Ordained minister Onawu Pickett has been through her share of rough times as a person, a woman, and an African-American. In a recent interview with Kevin Burke of Priests for Life, Pickett shares her story, including her journey to healing from abortion and her passion to help her fellow African-American women escape what she views as a new form of slavery: abortion culture.
Pickett grew up the daughter of migrant farm workers, who met at a cotton work camp in California. Her father was extremely abusive to her mother, she says, her grandfather was murdered, and she was sexually abused at age four by an older neighbor boy.
When she was a senior in high school, Pickett was raped by an ex-boyfriend and became pregnant. Although her father pressured her to abort, she chose to keep the baby. Her son is currently in the army, and has served two tours in Iraq.
Shortly after the Supreme Court’s decision in Roe v. Wade, Pickett became pregnant again twice while in college, and chose abortion in both cases. “It is amazing how easy it was for me to accept the pro abortion Planned Parenthood counseling back then,” she told Burke in the interview. “I was convinced that I was not carrying a human being.”
Years after her second abortion, she began to experience some disturbing symptoms and intense fears. For years she had to fight through them, until she found help at a local pregnancy resource center, and further healing at a Rachel’s Vineyard retreat for women and men facing post-abortive issues.
Now, years later, Pickett wants to share the healing she has experienced with women in similar situations. She feels a special calling to reach out to African-American women, who she hopes to help set free from the pro-abortion thinking that holds so many captive. She explains:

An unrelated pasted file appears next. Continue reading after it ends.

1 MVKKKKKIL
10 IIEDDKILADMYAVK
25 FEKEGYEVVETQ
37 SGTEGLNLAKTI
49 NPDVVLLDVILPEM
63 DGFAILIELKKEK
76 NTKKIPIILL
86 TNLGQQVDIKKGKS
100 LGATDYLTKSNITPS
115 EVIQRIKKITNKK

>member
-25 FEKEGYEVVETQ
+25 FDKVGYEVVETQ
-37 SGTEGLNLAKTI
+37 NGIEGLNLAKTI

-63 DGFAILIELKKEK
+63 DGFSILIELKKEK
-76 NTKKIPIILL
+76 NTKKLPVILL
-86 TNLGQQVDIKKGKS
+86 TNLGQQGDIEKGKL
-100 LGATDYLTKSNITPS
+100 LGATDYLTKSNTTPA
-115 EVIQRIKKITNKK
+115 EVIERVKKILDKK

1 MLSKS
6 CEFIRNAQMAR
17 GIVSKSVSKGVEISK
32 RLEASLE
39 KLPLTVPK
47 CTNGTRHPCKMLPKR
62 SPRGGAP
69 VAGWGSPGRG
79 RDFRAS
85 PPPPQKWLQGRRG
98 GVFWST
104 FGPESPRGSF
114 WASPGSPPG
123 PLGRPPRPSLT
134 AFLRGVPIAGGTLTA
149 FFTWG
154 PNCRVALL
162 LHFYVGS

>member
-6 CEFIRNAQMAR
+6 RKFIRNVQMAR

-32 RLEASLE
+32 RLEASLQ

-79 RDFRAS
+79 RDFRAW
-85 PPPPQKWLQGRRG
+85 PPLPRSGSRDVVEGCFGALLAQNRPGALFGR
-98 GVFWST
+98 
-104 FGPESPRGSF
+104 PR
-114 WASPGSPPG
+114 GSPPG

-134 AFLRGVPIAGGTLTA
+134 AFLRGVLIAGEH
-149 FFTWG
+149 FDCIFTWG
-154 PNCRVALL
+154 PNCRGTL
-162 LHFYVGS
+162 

When the slaves were taken from our homeland, many women who were pregnant with child would throw themselves overboard and drown so as not to bring their children into slavery. Some women would drown themselves and their live children. I know that abortion is a form of bondage as well.
I believe that we have been conditioned to believe giving up life will make it all better for mother and child. For the child it would not have to face a cruel world and not wanted by its parents or society.
Pickett says that one of the greatest obstacles to freedom is the challenge of spreading awareness to women, church leaders, and government officials of the need for healing from abortion. “My prayer is that we no longer be enslaved to poverty and violence; especially in the womb,” she explains, “not only for African Americans but for human beings as a whole.”
Decades ago, Bob Marley first sang the now-famous lines “Emancipate yourselves from mental slavery / None but ourselves can free our minds.” Near the end of her interview, Pickett echoes a similar sentiment, encouraging her fellow African-Americans, as well as women and men of all races, to join her in viewing abortion culture from an open-minded perspective.
We have patterned ourselves by allowing The [Margaret] Sangers of the world to cheat us of our dignity and the right to life and family.
The Proclamation of Emancipation was signed into affect January 1, 1863 by President Abraham Lincoln…but we are still in bondage to think we will never be any better. We must know that the abortion industry was designed to eradicate black people as a race. Without our children we have no future. We are erasing our scientist[s], doctors, teachers, leaders and so forth. Healing brings on the continuing of love, hope and success in our communities to share with other races as well.